Cement channeling problems have adversely affected the oil production of the oilfield. Although the operators have done a great deal of research in terms of channel plugging, the present techniques cannot meet the needs of channel plugging, particularly long interval channels.
The present chemical plugging methods can be divided into two kinds based on the plugging agents:
The first one is high strength plugging agents, which takes advantage of the characteristics that the plugging agent can be cured in a short time, so the channel plugging job can be completed before the high pressure fluids push the plugging agents out of channeling interval. Or under the conditions of ensuring safety, the tubing string is pulled out of the casing after the plugging agents completely cures. Because of its high risk and complexity of the process, the methods that utilize high strength plugging agents to plug channels are not suitable for long interval or multi-interval channel plugging.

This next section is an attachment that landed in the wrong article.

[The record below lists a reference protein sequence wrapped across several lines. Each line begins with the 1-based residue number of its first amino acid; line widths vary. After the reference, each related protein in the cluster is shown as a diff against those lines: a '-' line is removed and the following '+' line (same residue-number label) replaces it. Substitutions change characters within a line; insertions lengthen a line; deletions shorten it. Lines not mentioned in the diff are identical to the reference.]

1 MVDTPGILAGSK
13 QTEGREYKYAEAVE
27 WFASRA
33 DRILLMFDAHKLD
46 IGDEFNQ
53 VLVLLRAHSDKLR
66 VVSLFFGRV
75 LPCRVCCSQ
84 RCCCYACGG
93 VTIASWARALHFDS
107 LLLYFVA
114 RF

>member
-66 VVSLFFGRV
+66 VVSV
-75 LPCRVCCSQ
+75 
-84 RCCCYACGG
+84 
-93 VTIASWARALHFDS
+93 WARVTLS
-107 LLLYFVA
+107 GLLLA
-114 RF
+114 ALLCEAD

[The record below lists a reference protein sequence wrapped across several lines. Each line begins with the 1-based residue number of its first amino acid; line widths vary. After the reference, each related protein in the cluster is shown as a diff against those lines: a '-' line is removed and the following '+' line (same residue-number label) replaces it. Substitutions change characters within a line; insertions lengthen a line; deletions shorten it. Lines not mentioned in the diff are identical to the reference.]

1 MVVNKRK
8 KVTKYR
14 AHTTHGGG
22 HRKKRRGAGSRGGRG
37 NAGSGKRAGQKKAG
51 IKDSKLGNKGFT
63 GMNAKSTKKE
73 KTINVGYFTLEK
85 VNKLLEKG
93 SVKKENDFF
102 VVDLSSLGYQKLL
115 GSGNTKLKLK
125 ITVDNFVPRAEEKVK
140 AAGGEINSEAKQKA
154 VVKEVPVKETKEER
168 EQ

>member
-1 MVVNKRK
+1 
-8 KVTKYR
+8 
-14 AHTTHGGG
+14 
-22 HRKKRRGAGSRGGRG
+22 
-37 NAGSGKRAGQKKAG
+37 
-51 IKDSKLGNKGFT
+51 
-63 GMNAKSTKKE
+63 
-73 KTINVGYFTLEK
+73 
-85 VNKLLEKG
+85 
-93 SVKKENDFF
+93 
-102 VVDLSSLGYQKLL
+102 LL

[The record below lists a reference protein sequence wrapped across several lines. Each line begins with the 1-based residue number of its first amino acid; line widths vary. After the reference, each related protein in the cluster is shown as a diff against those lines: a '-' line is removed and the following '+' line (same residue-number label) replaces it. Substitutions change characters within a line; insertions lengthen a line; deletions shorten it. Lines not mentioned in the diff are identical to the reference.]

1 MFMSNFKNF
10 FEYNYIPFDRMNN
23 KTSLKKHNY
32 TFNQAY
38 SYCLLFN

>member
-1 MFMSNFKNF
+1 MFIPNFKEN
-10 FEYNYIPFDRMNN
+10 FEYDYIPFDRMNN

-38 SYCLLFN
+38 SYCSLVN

The second type is low strength plugging agents. Although safe to apply, it is only suitable for water shutoff of high water cut formation. This method causes the reservoirs to be completely plugged and the production cannot be maintained. Therefore, this kind of plugging agent is neither suitable for channel plugging nor long interval channel plugging.
Furthermore, since the techniques are quite complicated, present chemical plugging methods can be only mastered by a few technical workers who have engaged in the research work for a long time, which greatly restricts the spreading and application of channel plugging techniques.
Analysis for Channel Cause and Technical Keys to Cement Pluging